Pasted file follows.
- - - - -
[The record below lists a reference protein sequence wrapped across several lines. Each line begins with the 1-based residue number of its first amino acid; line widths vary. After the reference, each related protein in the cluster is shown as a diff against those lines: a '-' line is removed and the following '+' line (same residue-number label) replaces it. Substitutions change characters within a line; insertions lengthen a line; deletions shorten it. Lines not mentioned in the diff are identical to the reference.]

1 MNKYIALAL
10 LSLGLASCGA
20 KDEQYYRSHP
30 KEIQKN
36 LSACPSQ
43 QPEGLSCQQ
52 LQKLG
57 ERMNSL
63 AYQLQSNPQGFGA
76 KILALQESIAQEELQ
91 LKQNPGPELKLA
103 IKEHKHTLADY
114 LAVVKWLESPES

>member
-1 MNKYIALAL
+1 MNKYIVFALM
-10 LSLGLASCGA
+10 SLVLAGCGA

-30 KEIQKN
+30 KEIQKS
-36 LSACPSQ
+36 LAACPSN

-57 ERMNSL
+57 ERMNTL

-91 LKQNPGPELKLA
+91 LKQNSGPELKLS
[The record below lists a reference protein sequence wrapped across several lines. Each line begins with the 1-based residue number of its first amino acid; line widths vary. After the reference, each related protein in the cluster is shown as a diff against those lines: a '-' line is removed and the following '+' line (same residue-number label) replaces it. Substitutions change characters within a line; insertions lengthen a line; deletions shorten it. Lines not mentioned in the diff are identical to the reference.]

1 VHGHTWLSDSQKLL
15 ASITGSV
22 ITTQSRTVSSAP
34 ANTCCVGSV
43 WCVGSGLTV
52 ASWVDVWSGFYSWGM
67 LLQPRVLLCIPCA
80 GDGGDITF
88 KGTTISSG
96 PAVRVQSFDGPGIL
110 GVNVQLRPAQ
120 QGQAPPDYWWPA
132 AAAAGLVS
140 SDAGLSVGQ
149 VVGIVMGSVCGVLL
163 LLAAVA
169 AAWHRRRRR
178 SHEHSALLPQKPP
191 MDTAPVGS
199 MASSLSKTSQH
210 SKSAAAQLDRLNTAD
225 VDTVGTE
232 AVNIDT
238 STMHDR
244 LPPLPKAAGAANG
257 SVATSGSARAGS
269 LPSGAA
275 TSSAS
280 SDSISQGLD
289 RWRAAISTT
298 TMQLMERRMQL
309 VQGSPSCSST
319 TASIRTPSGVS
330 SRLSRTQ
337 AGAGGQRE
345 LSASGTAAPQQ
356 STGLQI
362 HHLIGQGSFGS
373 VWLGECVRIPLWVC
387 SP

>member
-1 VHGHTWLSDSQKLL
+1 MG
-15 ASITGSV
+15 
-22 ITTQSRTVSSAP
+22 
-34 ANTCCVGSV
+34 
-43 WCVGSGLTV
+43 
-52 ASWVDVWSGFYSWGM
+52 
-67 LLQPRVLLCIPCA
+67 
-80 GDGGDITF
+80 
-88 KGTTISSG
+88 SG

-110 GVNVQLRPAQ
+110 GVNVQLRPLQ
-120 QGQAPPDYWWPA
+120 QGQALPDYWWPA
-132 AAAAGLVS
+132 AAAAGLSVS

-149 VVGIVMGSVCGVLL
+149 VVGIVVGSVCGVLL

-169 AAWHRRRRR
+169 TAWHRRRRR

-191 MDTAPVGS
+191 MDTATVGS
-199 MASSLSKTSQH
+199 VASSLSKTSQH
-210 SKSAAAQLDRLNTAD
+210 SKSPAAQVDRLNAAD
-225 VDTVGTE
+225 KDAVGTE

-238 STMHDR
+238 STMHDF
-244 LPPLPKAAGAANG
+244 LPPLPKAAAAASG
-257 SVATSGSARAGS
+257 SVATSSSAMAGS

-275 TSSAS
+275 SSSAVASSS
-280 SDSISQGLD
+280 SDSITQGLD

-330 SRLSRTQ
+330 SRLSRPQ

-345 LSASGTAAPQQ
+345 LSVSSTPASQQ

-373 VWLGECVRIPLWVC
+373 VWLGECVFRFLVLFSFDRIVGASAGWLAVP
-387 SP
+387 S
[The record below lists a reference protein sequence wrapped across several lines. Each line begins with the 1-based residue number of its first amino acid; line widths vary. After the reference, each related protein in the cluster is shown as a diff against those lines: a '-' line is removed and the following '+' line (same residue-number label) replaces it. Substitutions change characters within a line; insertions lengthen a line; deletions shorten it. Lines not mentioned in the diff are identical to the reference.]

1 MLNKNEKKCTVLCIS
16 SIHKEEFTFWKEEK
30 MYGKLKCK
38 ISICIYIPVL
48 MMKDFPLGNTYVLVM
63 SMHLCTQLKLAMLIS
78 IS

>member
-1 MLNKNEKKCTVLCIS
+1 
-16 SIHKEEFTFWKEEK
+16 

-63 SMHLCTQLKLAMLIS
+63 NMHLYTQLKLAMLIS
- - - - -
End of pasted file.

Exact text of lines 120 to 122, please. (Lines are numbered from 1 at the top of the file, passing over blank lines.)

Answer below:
-373 VWLGECVRIPLWVC
+373 VWLGECVFRFLVLFSFDRIVGASAGWLAVP
-387 SP